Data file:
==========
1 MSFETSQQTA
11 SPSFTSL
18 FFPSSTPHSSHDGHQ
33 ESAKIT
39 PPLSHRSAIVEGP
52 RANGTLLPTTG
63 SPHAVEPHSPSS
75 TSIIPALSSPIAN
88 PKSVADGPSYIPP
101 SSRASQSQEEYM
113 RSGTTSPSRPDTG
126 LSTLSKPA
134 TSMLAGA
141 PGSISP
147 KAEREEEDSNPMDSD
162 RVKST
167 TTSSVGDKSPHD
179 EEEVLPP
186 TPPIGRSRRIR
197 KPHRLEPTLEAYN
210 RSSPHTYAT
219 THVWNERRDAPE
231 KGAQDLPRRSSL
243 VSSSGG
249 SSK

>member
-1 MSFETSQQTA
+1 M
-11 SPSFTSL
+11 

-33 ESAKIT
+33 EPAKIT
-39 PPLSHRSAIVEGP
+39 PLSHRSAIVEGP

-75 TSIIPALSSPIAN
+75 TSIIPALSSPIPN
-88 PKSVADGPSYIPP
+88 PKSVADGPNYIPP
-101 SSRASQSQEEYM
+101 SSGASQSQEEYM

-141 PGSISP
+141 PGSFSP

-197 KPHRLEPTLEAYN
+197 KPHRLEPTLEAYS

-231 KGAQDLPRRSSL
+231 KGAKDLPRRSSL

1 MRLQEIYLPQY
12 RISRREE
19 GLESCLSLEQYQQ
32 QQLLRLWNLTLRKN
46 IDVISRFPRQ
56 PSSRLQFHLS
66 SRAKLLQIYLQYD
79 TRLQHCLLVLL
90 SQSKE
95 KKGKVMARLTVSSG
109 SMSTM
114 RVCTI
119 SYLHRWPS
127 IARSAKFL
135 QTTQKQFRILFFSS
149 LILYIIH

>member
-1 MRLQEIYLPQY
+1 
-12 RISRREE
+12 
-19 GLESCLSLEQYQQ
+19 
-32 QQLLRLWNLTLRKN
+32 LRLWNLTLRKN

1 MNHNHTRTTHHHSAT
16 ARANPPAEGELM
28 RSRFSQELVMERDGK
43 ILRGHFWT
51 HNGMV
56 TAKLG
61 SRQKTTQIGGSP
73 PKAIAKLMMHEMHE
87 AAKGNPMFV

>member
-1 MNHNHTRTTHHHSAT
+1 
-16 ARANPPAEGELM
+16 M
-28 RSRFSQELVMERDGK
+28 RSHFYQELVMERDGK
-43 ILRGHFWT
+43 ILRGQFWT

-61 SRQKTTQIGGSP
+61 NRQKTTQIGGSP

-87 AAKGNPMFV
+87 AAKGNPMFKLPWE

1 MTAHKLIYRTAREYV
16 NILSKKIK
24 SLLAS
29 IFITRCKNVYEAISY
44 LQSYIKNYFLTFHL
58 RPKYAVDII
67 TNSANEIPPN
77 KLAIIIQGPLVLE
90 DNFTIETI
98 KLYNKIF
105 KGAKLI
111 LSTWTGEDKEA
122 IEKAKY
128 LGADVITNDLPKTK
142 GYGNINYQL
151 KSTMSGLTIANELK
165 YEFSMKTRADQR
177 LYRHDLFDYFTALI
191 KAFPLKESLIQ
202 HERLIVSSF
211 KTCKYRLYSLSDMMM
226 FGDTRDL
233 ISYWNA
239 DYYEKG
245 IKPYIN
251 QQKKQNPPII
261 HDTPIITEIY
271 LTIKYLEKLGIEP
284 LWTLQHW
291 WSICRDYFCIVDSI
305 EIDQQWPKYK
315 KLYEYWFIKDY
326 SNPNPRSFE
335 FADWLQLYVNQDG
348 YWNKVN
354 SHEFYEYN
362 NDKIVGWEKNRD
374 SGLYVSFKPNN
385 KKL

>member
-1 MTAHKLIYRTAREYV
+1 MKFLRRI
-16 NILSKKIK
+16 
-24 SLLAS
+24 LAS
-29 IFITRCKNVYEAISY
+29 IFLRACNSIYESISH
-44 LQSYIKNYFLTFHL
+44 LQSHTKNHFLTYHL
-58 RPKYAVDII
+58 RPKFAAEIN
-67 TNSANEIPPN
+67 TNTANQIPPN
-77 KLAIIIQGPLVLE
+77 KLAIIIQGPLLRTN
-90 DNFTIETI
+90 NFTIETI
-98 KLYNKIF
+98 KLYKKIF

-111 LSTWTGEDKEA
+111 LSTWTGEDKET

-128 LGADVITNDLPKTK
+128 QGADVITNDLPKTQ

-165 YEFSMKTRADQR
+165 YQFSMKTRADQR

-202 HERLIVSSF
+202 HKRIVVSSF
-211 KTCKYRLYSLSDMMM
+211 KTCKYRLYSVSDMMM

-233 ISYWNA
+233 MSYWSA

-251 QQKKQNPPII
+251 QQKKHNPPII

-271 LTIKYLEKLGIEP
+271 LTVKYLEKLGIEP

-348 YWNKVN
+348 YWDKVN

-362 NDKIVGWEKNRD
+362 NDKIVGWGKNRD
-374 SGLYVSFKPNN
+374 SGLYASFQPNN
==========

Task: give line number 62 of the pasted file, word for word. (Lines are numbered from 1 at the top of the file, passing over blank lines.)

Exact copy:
149 LILYIIH